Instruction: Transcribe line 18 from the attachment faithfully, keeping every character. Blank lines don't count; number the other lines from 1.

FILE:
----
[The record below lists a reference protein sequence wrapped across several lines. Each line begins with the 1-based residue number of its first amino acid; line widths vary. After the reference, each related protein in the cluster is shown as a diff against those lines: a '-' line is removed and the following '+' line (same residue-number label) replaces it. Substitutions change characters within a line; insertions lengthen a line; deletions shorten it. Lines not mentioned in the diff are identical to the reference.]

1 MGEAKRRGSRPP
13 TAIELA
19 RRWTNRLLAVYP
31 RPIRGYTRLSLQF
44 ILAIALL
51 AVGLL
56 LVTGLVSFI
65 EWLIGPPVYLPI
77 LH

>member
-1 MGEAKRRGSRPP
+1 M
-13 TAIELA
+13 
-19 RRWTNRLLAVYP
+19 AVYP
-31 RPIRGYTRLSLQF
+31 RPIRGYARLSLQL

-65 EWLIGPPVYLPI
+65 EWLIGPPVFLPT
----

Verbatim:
-31 RPIRGYTRLSLQF